Imperial seismic swarm lights up the southern tip of the San Jacinto fault in an area of extreme hazard

22 April 2016  |  Quake Insights

A seismic burst, so far topped only by a M=3.4 shock, struck beneath the city of Imperial yesterday. It’s a fascinating location, where the San Andreas fault system converges with the San Jacinto fault system.

The great San Andreas and San Jacinto fault systems somehow merge in the deep, sediment-filled Salton trough. The size and year of historical earthquake ruptures are shown in blue.
The great San Andreas and San Jacinto fault systems somehow merge in the deep, sediment-filled Salton trough. The size and year of historical earthquake ruptures are shown in blue.

The site of the recent swarm is surrounded by the rupture zones of recent large earthquakes, and so has among the highest Temblor seismic hazard ranks in the U.S. Those shocks include the overlapping 1940 M=6.9 and 1979 M=6.4 Imperial Valley earthquakes, the 1987 M=6.6 Superstition Hills earthquake, the 2010 M=7.2 El Mayor-Cucapah quake, which was largely in Baja California but just crossed the border into the US (the Mexican geologists jokingly referred to it as an ‘illegal fault’), and the 26 August 2012 M≤5.4 Brawley Seismic swarm, on a linking cross fault.

In this Google Earth image, the sites where the San Andreas and San Jacinto systems diverge (north of Riverside) and converge (south of Imperial) are seen. Julian Lozos’ interpretation of the 1812 rupture is also shown. This event collapsed or highly damaged Missions San Juan Capistrano and San Gabriel, and caused minor damage at Missions San Fernando and San Buenaventura. The image is 325 km (175 mi) across.
In this Google Earth image, the sites where the San Andreas and San Jacinto systems diverge (north of Riverside) and converge (south of Imperial) are seen. Julian Lozos’ interpretation of the 1812 rupture is also shown. This event collapsed or highly damaged Missions San Juan Capistrano and San Gabriel, and caused minor damage at Missions San Fernando and San Buenaventura. The image is 325 km (175 mi) across.

Julian Lozos, now at California State University Northridge and formerly a USGS post-Doc, published an article last month in Science Advances arguing that the enigmatic 8 Dec 1812 M~7.5 shock most likely ruptured the San Jacinto fault north of Riverside, but then jumped onto the San Andreas fault. This and another evidence suggests that fault jumps in the San Andreas system are not only possible but likely. This jump took place 150 mi (235 km) northwest of where the two faults converge near Imperial, site of the recent swarm.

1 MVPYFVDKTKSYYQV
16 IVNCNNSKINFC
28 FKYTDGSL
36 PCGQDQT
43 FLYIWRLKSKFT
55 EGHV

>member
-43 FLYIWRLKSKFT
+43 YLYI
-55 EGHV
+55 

The 21 April 2016 swarm struck on the periphery of Imperial (grey area), with 16,000 residents.
The 21 April 2016 swarm struck on the periphery of Imperial (grey area), with 16,000 residents.

Could another large quake re-rupture the Superstition Hills fault, or jump on to the Brawley seismic zone?

The Brawley is an unusual section of the San Andreas without surface expression, but the site of many swarms and fault creep events at depth. Although how these faults connect at depth is unclear, what is indisputable is that major faults and perpendicular ‘cross-faults’ can be activated simultaneously as occurred in 1987 (Hudnut et al., 1989), so there are a myriad of potential linkages that put the cities of Imperial, El Centro, Brawley, Westmoreland, and Mexicali, and the rich surrounding agricultural areas, at risk.

Ross Stein and Volkan Sevilgen, Temblor

Data from Caltech/USGS Southern California Seismic Network, USGS, and California Geological Survey, Southern California Earthquake Center, and:

Julian C. Lozos (2016), A case for historical joint rupture of the San Andreas and San Jacinto faults, Sci. Adv., 2, doi: 10.1126/sciadv.1500621.

Kenneth W. Hudnut, L. Seeber, and J.Pacheco (1989), Cross-fault triggering in the November 1987 Superstition Hills earthquake sequence, southern California, Geophys. Res. Letts., 16, doi: 10.1029/GL016i002p00199

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  • Dal Stanley

    I have looked at the Brawley fault system with regards to the danger of geothermal waste injection and have an informal web site describing the results. It is clear to me that the Brawley connects as a stepover from the San Jacinto to the San Andreas and the geothermal activity could be the trigger that releases a double M7 on the two main systems
    http://brawleyquakes.weebly.com/

  • Dal Stanley

    brawleyquakes.weebly.com